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 Posted: Fri Jan 31st, 2020 06:36 pm
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Lonnie Cook
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Hello everyone,

I hope that I'm not on the wrong forum.  I'm not a regular viewer/contributor.

The forum helped me almost ten years when I was working on an Emerson 79648.  I hope that you can help me on an entirely different fan.

I have a period correct 12-volt Arnolt heater for my 1955 MG TF-1500.
https://www.mg-cars.org.uk/mgtd/Pictures/Accessories/arnolt_heater_santa.jpg

I foolishly separated the case of the motor about an inch to inspect damaged wires.  As I separated the case, the brushes slipped off of the end of the armature and onto the shaft.  You can see the brushes, shaft, and armature in the bottom photo.

My question:  How can I hold retract and hold the brushes to slip over the armature as I push the case together?

There is only a 3/8" space to work and the brushes are not directly in front of the opening. The springs are not strong, so the brushes are easily withdrawn.

Thanks for any help and suggestions that  you can give to me.

Lonnie Cook
Orlando, FL




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 Posted: Fri Jan 31st, 2020 07:26 pm
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David Allen
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Lonnie Cook wrote: Hello everyone,

I hope that I'm not on the wrong forum.  I'm not a regular viewer/contributor.

The forum helped me almost ten years when I was working on an Emerson 79648.  I hope that you can help me on an entirely different fan.

I have a period correct 12-volt Arnolt heater for my 1955 MG TF-1500.
https://www.mg-cars.org.uk/mgtd/Pictures/Accessories/arnolt_heater_santa.jpg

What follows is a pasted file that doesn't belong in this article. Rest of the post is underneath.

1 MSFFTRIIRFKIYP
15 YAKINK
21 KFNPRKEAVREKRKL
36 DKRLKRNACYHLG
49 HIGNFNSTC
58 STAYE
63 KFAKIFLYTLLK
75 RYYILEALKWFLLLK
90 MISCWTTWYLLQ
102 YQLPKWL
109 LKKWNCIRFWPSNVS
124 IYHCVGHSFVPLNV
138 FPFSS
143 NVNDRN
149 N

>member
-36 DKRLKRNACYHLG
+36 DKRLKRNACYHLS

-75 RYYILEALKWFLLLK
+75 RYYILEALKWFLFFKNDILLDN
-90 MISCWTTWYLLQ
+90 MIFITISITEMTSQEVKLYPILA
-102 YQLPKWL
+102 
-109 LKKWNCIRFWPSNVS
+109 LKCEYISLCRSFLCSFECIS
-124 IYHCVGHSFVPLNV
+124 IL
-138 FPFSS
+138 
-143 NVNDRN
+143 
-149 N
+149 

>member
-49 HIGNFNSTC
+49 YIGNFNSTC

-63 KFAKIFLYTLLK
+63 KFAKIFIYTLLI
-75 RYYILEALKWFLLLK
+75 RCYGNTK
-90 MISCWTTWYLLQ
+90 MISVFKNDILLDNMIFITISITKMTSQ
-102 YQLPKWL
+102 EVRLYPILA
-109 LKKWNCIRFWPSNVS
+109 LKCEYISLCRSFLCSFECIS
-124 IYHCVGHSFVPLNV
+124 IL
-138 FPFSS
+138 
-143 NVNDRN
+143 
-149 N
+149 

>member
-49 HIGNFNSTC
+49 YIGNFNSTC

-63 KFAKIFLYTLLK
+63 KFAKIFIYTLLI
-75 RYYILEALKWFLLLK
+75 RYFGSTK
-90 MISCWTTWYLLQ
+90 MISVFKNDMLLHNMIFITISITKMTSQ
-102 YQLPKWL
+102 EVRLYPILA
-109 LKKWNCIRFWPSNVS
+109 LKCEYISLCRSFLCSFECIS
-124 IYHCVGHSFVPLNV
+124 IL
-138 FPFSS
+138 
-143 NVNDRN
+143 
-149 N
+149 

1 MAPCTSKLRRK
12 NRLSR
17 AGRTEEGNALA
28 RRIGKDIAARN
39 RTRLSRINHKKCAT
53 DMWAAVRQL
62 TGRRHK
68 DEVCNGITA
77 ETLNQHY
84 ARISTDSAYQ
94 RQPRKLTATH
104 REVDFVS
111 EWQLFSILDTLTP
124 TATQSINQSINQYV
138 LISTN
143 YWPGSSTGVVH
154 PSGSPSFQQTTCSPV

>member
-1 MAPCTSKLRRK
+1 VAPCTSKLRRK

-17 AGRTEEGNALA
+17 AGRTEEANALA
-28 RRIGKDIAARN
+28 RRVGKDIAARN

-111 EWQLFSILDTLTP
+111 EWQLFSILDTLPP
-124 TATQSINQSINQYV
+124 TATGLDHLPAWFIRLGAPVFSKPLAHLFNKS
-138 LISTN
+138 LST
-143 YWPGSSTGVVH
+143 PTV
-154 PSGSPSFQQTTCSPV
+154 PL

I foolishly separated the case of the motor about an inch to inspect damaged wires.  As I separated the case, the brushes slipped off of the end of the armature and onto the shaft.  You can see the brushes, shaft, and armature in the bottom photo.

My question:  How can I hold retract and hold the brushes to slip over the armature as I push the case together?

There is only a 3/8" space to work and the brushes are not directly in front of the opening. The springs are not strong, so the brushes are easily withdrawn.

Thanks for any help and suggestions that  you can give to me.

Lonnie Cook
Orlando, FL





Hello Lonnie. All is not lost! The solution to your problem is to insert the rotor into the rear housing first, while you have room to work with the brushes. Then, slide the stator down over the rotor, and finally the front cover on the motor.

Step-by-step, this would be a possible procedure...

First, debur the shaft so it doesn't damage the front bearing as it's withdrawn.

Slide the front housing off the stator and set the front housing aside.

Set the rear housing of the motor in a vise, with the jaws padded so that you don't damage it. You want the open side up, so that gravity will hold the rotor down in the bearing once it's installed.

Place the rotor through the stator, then lift the stator up to gain access to the brush gear. From this perspective, you should be able to manipulate the brushes with pick tools, and slide the rotor all the way down into the bearing; so that the brushes are on the commutator.

Next, press the stator into position into the rear housing. Finally, the front housing will slide over the shaft, and be pressed over the stator.